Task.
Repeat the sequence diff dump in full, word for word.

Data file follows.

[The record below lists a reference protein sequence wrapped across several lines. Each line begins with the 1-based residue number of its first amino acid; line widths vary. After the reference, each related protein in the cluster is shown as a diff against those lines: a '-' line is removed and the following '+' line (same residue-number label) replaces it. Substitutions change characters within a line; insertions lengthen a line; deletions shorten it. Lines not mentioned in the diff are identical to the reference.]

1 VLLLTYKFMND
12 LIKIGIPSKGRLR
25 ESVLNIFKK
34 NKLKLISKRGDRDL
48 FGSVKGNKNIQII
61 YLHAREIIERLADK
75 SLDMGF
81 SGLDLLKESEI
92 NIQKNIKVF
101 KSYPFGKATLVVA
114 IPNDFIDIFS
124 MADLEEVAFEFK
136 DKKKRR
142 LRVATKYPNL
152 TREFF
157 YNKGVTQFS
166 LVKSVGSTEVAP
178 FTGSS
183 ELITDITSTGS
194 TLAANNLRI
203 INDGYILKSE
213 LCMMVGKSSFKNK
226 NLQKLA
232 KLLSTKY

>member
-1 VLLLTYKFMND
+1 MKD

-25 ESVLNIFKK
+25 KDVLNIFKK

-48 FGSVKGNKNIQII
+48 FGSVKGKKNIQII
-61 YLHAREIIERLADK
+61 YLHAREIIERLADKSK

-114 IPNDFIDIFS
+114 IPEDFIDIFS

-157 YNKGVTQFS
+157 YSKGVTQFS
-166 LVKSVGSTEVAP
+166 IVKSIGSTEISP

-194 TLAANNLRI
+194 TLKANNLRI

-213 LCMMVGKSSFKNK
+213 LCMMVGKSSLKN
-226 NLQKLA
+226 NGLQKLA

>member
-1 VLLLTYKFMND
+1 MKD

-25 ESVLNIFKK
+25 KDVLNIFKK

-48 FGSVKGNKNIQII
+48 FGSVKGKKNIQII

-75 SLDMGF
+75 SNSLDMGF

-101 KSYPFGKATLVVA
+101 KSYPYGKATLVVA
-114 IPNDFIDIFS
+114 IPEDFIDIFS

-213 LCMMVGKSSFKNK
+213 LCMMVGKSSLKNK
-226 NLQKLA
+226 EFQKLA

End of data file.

[The record below lists a reference protein sequence wrapped across several lines. Each line begins with the 1-based residue number of its first amino acid; line widths vary. After the reference, each related protein in the cluster is shown as a diff against those lines: a '-' line is removed and the following '+' line (same residue-number label) replaces it. Substitutions change characters within a line; insertions lengthen a line; deletions shorten it. Lines not mentioned in the diff are identical to the reference.]

1 VLLLTYKFMND
12 LIKIGIPSKGRLR
25 ESVLNIFKK
34 NKLKLISKRGDRDL
48 FGSVKGNKNIQII
61 YLHAREIIERLADK
75 SLDMGF
81 SGLDLLKESEI
92 NIQKNIKVF
101 KSYPFGKATLVVA
114 IPNDFIDIFS
124 MADLEEVAFEFK
136 DKKKRR
142 LRVATKYPNL
152 TREFF
157 YNKGVTQFS
166 LVKSVGSTEVAP
178 FTGSS
183 ELITDITSTGS
194 TLAANNLRI
203 INDGYILKSE
213 LCMMVGKSSFKNK
226 NLQKLA
232 KLLSTKY

>member
-1 VLLLTYKFMND
+1 MKD

-25 ESVLNIFKK
+25 KDVLNIFKK

-48 FGSVKGNKNIQII
+48 FGSVKGKKNIQII
-61 YLHAREIIERLADK
+61 YLHAREIIERLADKSK

-114 IPNDFIDIFS
+114 IPEDFIDIFS

-157 YNKGVTQFS
+157 YSKGVTQFS
-166 LVKSVGSTEVAP
+166 IVKSIGSTEISP

-194 TLAANNLRI
+194 TLKANNLRI

-213 LCMMVGKSSFKNK
+213 LCMMVGKSSLKN
-226 NLQKLA
+226 NGLQKLA

>member
-1 VLLLTYKFMND
+1 MKD

-25 ESVLNIFKK
+25 KDVLNIFKK

-48 FGSVKGNKNIQII
+48 FGSVKGKKNIQII

-75 SLDMGF
+75 SNSLDMGF

-101 KSYPFGKATLVVA
+101 KSYPYGKATLVVA
-114 IPNDFIDIFS
+114 IPEDFIDIFS

-213 LCMMVGKSSFKNK
+213 LCMMVGKSSLKNK
-226 NLQKLA
+226 EFQKLA